We hear a bishop say when he ordains a deacon or priest, “Divine Grace which heals all things and which fulfills the missing”. Certainly, our prayer is that Christ covers the shortcomings of each clergyman. However, what can we say about the obvious “missing parts” of our confessor? Would a priest be a hypocrite if he asked us to do things that he himself finds difficult?
There is a story….
There was a man who had two great faults. He was a drinker, and he was also a fornicator. He decides to go to confession.
The first confessor he stumbles upon was a priest who was always very sober and serious and hated drinking but who had a big battle with his own flesh. The penitent confessed his two big sins of becoming often very drunk and of indulging in fornication. The priest scorned him for drinking as “opening the door” to all sin and making the icon of God into a foolish state. But the confessor went on to say that as far as fornication goes, it’s a natural thing.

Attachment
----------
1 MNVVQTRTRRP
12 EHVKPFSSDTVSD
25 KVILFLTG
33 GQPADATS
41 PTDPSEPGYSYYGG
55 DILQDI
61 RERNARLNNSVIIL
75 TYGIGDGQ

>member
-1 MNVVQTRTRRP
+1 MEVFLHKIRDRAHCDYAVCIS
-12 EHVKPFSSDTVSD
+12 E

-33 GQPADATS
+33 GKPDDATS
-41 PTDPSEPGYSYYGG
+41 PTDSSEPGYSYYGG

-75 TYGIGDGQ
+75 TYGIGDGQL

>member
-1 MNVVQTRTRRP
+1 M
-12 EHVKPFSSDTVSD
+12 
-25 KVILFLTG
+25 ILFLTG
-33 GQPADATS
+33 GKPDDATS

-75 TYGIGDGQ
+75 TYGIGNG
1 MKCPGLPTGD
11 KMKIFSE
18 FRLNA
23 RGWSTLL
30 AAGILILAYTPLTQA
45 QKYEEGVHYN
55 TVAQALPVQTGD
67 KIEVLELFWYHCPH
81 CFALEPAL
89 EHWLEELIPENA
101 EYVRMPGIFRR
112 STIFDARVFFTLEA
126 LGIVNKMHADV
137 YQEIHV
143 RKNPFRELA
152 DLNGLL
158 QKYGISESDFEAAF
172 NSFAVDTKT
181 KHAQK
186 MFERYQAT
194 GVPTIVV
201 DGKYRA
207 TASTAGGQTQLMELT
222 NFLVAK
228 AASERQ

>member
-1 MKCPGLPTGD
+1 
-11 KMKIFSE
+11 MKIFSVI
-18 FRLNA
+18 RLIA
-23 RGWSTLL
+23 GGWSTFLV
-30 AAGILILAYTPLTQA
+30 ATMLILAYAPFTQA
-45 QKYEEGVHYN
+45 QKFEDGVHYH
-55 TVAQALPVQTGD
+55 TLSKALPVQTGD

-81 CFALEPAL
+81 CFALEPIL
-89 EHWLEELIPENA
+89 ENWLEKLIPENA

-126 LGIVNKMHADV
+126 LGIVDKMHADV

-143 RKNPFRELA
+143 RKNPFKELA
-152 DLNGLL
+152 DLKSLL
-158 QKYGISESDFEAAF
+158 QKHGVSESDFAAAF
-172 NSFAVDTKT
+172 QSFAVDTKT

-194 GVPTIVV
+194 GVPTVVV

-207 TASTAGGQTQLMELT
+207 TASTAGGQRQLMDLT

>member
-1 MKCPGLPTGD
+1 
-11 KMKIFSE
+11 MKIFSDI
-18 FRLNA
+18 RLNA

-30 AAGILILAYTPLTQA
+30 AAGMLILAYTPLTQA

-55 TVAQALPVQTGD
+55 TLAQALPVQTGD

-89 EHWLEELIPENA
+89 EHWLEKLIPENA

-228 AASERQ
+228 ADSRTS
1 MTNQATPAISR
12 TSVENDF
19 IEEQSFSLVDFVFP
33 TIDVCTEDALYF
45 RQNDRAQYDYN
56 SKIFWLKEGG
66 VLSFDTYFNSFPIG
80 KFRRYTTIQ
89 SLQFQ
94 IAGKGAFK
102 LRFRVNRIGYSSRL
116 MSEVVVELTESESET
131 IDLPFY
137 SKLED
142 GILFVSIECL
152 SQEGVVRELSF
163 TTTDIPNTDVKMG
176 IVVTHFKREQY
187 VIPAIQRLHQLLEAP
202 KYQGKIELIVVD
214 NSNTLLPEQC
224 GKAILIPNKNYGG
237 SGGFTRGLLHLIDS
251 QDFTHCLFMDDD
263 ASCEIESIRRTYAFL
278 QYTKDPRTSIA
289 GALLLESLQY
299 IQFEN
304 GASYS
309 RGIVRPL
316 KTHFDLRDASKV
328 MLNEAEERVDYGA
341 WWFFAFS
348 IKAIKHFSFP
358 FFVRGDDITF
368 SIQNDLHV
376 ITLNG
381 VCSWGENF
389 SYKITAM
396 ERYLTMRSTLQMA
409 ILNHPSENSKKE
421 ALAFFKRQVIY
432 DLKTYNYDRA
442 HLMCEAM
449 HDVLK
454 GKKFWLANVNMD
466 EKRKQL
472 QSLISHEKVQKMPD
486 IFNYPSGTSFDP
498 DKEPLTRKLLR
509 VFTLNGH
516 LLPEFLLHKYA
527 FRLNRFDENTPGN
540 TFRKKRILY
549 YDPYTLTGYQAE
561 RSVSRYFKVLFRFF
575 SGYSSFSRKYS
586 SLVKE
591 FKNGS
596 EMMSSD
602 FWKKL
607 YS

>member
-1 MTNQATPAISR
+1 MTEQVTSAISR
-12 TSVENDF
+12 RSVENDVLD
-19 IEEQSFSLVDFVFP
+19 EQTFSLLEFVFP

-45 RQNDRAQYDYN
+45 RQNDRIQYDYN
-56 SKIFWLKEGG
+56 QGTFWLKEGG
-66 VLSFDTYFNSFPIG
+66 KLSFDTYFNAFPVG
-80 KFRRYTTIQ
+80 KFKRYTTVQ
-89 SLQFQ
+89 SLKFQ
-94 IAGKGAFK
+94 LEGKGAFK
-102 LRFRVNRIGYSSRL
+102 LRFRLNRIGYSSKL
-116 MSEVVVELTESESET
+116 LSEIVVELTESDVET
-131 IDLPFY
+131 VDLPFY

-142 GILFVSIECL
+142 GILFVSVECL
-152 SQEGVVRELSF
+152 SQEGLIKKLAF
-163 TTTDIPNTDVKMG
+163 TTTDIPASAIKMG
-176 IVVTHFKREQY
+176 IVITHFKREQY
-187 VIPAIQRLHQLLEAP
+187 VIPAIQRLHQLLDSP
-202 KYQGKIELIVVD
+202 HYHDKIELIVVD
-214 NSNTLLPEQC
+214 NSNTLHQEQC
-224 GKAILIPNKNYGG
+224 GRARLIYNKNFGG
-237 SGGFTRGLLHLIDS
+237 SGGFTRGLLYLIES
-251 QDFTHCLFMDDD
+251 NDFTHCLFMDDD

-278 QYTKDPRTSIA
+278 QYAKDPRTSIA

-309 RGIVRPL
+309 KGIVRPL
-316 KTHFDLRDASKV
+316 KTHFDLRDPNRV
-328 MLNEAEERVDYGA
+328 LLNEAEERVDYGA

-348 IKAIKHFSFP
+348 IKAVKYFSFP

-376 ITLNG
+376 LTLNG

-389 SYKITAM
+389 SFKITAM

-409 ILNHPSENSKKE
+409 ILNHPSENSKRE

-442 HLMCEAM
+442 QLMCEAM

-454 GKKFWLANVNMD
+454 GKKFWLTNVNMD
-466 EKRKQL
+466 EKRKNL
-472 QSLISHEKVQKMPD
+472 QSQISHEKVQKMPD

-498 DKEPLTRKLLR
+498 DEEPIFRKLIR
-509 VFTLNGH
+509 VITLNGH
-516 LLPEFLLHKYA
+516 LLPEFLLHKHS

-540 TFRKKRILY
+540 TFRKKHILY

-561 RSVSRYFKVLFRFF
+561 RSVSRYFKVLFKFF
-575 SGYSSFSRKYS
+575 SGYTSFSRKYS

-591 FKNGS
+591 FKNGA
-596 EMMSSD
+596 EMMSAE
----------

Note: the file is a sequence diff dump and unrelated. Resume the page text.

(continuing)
This man found another priest to confess to. This second priest was very moral but unfortunately enslaved to alcohol. This second priest chastised the man for his immorality but announced that drinking even to the extreme of becoming unconscious wasn’t really a sin at all but rather was a use of “wine to gladden the hearts of men”.
You can see in these two examples that each confessor ignored the sin to which he was also addicted to. Would it have been hypocrisy for a priest to advise someone to steer away from a sin that he himself often falls into?
Not at all! A confessor should never judge or be harsh with the penitent. According to St. John Chrysostom, God chose men to be confessors and not angels because a human, realizing his own shortcomings, might be patient with the shortcomings of his fellow man. A priest should, however, not downplay a sin as not a sin at all. He should realize that he is also a transgressor of the law of God and advise his spiritual children to steer away from all sins, including the ones that he is also “attached” to. A priest’s personal sins shouldn’t lead the flock astray.